REGINA—Federated Co-operatives Limited’s newest refusal to bargain in good faith demonstrates a new level of company dishonesty, says Unifor.
“Saskatchewan workers have the right to stand up to greedy employers like this one— but Co-op continues to add new concessions to attack refinery workers,” said Jerry Dias, Unifor National President. “Rogue Co-op executives never had any intention of bargaining- Premier Moe needs to wake up and show some leadership.”
As promised, Unifor removed fences at refinery gates in order to let fuel trucks enter before negotiations began at 9 a.m. yesterday. The union bargained in good faith while the company tabled new concessions.
“We don’t usually see this level of desperate cuts on the table unless a company is operating at a dramatic loss, but that’s not the case here, at all. Co-op’s Regina Refinery makes $3 million dollars every day when Local 594 members are at work,” said Dias. “The Co-op’s bargaining position is not about money, it is about breaking the spirit of its own workforce.”
During today’s negotiations, Unifor tabled new proposals that would have increased refinery worker personal pension contributions to up to six per cent of earnings, saving the company millions. There were no new union-side demands included in the proposal.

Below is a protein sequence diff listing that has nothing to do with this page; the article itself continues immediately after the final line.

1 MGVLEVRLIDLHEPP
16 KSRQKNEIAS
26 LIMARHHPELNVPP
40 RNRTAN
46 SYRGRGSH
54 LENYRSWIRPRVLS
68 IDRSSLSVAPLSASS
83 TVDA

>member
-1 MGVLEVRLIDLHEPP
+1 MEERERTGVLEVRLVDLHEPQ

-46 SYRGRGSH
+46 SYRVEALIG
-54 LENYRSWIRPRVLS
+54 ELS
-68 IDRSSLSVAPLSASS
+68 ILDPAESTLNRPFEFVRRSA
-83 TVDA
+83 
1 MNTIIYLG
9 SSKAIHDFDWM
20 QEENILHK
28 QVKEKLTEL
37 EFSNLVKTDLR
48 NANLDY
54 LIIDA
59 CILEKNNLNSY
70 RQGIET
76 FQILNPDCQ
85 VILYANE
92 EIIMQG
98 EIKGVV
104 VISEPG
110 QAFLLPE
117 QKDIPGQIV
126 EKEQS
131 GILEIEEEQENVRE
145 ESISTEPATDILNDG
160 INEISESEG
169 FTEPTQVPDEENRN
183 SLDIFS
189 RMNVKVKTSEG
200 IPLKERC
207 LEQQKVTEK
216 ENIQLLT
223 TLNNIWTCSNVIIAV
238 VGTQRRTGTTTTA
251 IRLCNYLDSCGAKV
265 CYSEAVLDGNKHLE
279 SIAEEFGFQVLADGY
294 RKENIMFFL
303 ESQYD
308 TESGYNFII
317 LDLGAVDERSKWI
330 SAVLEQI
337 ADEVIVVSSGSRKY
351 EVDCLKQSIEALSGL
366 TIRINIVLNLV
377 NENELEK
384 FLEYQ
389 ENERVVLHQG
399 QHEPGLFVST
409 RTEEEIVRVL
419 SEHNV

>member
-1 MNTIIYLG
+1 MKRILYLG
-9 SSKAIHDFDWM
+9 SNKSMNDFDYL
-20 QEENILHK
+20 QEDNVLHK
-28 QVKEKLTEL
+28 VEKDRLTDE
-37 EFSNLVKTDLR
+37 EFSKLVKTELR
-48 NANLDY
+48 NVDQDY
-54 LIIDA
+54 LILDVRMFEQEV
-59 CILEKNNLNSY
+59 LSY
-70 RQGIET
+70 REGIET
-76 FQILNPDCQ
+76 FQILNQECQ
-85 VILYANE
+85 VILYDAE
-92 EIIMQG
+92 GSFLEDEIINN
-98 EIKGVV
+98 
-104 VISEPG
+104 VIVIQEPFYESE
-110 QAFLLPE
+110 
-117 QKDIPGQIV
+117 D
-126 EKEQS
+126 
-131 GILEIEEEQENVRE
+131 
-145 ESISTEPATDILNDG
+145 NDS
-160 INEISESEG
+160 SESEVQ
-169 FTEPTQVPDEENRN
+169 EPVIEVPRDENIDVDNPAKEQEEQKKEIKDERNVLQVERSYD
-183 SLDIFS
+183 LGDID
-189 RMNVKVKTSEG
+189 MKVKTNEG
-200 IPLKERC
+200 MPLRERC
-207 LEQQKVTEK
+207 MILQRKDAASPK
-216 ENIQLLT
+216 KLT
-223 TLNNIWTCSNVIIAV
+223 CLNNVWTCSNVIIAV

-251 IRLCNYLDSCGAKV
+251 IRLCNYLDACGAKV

When Co-op responded, it refused the union’s proposals and offered new concessions that would have affected scheduling and safety, in addition to current concession demands to slash the pensions and benefits.
After talks broke off, Local 594 President Kevin Bittman and Dias wrote to Premier Scott Moe asking him to impose binding arbitration. During the process of binding arbitration the lockout would end, allowing Local 594 members to return to work.
“With each passing day we are contacted by more people and organizations expressing their support for our fight,” said Bittman. “Canadians support oil and gas workers and our contribution to communities and the economy.”
Nearly 800 highly skilled members of Unifor Local 594 remain locked out from the Co-op Refinery, which continues to rely on unqualified scab workers and managers to operate the refinery.
Fences were put back up at refinery gates last night after talks broke off once again.
Unifor is Canada’s largest union in the private sector, representing 315,000 workers in every major area of the economy. The union advocates for all working people and their rights, fights for equality and social justice in Canada and abroad, and strives to create progressive change for a better future.
For media inquiries or to arrange interviews, please contact Unifor Communication Representative Hamid Osman at (647) 448-2823 or Hamid.Osman@unifor.org.